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The Effect of Canned Tuna on Future Wages

The mercury contamination in tuna and other fish may adversely impact future earnings by impairing brain function and leading to a loss of intelligence (IQ).

October 6, 2011 |
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Acknowledgements

Image thanks to chippenziedeutch.

Transcript

. Earlier this year, Consumer Reports published some new tests on tuna,  confirming that just a single serving—like half a can of white tuna—would put women of childbearing age over the EPA mercury safety limit.  Light tuna tends to have less than white tuna, but they found sometimes it can have twice as much. Bottomline?  They recommend children and premenopausal women eat no more than a can a week and pregnant women avoid canned tuna entirely.

 Last year, scientists at the Harvard School of public health attempted to calculate what effect a reduction of mercury intake might have for our population given that  methyl mercury is "a known human developmental neurotoxicant, as well as may increase fatal heart attack risks.” They  calculated that if we could just cut back our mercury exposure 10%,we could save our country $860 million a year, most of which would be associated with reductions in fatal heart attacks and the remainder with IQ gains.

The  CDC estimates that every extra IQ point you have translates into about 1% future higher earnings in life, so lowering your mercury intake is healthy for your brain and bank account. Practically what does reducing methyl mercery exposure mean? Well, you can try not to live next to a volcano or coal-fired power plant, but  “Fish consumption is the major source of methylmercury intake.”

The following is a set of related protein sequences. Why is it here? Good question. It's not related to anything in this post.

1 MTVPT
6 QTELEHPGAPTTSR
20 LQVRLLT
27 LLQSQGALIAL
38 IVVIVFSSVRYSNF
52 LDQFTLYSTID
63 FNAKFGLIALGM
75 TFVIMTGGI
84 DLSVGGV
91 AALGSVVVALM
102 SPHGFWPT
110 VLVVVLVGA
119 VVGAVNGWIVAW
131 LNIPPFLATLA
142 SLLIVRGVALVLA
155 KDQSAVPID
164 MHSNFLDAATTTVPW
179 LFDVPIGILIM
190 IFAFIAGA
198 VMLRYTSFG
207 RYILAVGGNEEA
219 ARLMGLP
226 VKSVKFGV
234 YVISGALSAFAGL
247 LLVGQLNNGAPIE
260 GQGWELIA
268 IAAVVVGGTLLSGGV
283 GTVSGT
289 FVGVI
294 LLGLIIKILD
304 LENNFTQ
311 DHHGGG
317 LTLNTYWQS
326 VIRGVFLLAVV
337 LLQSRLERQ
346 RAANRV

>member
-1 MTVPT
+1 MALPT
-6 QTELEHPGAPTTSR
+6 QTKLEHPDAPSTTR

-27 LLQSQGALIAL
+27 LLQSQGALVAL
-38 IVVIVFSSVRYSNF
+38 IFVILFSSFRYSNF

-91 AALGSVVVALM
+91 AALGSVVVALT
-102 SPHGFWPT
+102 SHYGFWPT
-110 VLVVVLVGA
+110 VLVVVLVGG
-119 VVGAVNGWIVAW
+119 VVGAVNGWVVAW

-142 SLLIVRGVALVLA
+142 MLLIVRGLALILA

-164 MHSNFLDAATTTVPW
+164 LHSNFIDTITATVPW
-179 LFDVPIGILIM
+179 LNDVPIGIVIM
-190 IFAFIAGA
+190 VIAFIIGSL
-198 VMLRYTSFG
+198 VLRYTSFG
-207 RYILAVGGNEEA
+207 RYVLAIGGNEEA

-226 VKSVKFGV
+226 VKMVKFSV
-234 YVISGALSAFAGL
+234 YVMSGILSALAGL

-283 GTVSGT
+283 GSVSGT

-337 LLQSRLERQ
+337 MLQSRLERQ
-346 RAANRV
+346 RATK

To see any graphs, charts, graphics, images, and quotes to which Dr. Greger may be referring watch the above video. This is just an approximation of the audio contributed by Dianne Moore.

To help out on the site please email volunteer@nutritionfacts.org

Dr. Michael Greger

Doctor's Note

Please feel free to post any ask-the-doctor type questions here in the comments section and I’d be happy to try to answer them. Be sure to check out the other videos on tuna. Also, there are 1,449 subjects covered in my other videos–please feel free to explore them!

For more context, check out my associated blog posts:  Mercury Testing Recommended Before Pregnancy, Tarragon Toxicity?, and Best Nutrition Bang for Your Buck

  • http://nutritionfacts.org/members/mgreger/ Michael Greger M.D.

    Please feel free to post any ask-the-doctor type questions here in the comments section and I’d be happy to try to answer them. Be sure to check out the other videos on tuna. Also, there are 1,449 subjects covered in my other videos–please feel free to explore them!

  • http://nutritionfacts.org/members/paul3917/ paul3917

    Is this the place to post ask-the-doctor type of questions? If not, please remove this and post it in the appropriate place. My question is what is your opinion of the new book “Wheat Belly” which discourages the use of all grains, and wheat in particular. It’s confusing with so many divergent voices; one shouting High Carbs, and another, Low Carbs.